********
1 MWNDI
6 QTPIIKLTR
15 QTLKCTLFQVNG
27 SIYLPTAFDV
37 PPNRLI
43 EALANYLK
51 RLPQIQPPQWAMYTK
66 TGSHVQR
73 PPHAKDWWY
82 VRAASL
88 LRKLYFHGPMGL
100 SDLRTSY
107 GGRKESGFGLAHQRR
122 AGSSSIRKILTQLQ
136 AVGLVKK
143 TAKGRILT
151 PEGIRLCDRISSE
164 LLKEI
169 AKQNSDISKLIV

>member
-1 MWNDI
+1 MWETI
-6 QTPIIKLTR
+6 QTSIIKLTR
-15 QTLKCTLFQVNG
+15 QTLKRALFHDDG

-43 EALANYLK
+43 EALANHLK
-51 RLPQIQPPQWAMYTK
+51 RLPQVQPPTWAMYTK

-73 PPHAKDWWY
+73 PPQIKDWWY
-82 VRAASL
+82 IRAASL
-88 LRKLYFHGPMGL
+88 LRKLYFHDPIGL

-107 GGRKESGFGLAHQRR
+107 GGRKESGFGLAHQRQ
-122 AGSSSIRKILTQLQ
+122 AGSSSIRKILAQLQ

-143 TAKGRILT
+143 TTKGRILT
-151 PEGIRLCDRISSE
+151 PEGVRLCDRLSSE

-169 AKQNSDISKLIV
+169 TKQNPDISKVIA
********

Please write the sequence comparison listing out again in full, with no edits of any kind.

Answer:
1 MWNDI
6 QTPIIKLTR
15 QTLKCTLFQVNG
27 SIYLPTAFDV
37 PPNRLI
43 EALANYLK
51 RLPQIQPPQWAMYTK
66 TGSHVQR
73 PPHAKDWWY
82 VRAASL
88 LRKLYFHGPMGL
100 SDLRTSY
107 GGRKESGFGLAHQRR
122 AGSSSIRKILTQLQ
136 AVGLVKK
143 TAKGRILT
151 PEGIRLCDRISSE
164 LLKEI
169 AKQNSDISKLIV

>member
-1 MWNDI
+1 MWETI
-6 QTPIIKLTR
+6 QTSIIKLTR
-15 QTLKCTLFQVNG
+15 QTLKRALFHDDG

-43 EALANYLK
+43 EALANHLK
-51 RLPQIQPPQWAMYTK
+51 RLPQVQPPTWAMYTK

-73 PPHAKDWWY
+73 PPQIKDWWY
-82 VRAASL
+82 IRAASL
-88 LRKLYFHGPMGL
+88 LRKLYFHDPIGL

-107 GGRKESGFGLAHQRR
+107 GGRKESGFGLAHQRQ
-122 AGSSSIRKILTQLQ
+122 AGSSSIRKILAQLQ

-143 TAKGRILT
+143 TTKGRILT
-151 PEGIRLCDRISSE
+151 PEGVRLCDRLSSE

-169 AKQNSDISKLIV
+169 TKQNPDISKVIA